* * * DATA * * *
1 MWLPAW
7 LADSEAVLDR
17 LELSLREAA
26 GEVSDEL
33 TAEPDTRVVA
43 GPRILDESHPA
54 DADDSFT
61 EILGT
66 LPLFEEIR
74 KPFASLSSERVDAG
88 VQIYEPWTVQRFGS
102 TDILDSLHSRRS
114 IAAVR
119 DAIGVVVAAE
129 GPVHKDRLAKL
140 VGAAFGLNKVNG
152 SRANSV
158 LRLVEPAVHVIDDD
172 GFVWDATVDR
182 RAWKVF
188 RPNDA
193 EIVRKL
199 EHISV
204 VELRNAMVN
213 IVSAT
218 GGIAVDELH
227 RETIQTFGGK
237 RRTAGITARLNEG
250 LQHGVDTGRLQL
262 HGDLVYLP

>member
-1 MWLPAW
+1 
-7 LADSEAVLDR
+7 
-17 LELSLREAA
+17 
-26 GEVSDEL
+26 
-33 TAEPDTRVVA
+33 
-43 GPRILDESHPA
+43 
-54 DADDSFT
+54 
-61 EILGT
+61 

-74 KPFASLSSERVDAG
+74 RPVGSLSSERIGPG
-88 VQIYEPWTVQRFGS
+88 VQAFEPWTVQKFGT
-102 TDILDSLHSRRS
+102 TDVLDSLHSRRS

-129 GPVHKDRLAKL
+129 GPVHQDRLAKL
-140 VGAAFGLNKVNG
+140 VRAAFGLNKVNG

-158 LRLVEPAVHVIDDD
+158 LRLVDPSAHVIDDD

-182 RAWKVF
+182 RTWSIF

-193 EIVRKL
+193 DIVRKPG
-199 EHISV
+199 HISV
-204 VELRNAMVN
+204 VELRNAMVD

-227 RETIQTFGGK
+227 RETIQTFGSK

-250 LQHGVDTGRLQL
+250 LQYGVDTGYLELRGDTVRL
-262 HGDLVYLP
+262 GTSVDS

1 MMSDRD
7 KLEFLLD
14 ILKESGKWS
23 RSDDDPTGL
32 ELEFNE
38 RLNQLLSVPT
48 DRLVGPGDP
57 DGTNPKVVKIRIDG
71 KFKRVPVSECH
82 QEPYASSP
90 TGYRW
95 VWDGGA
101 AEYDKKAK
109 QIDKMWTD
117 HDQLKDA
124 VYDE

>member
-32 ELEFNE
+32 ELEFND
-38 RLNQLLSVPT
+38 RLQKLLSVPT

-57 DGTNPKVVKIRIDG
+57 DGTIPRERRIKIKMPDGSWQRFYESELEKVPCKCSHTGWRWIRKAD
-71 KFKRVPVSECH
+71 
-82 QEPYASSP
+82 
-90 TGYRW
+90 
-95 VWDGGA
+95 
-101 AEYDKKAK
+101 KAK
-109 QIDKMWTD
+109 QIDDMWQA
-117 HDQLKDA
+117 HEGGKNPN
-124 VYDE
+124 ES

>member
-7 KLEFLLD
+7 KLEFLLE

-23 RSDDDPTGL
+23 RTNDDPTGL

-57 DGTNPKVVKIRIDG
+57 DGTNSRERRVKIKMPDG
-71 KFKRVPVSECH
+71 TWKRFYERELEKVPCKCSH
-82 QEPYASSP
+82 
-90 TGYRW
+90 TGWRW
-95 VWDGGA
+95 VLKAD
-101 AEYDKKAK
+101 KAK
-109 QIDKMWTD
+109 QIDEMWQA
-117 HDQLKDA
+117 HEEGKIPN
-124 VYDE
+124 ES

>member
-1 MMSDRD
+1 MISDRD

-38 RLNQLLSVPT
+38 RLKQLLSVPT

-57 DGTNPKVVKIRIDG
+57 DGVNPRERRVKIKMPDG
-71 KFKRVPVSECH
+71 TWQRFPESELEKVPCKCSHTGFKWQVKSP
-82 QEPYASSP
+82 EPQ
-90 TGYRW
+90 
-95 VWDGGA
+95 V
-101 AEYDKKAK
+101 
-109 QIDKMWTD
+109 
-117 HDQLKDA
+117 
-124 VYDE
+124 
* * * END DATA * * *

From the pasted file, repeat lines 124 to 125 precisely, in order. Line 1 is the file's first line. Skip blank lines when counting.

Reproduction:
-90 TGYRW
+90 TGWRW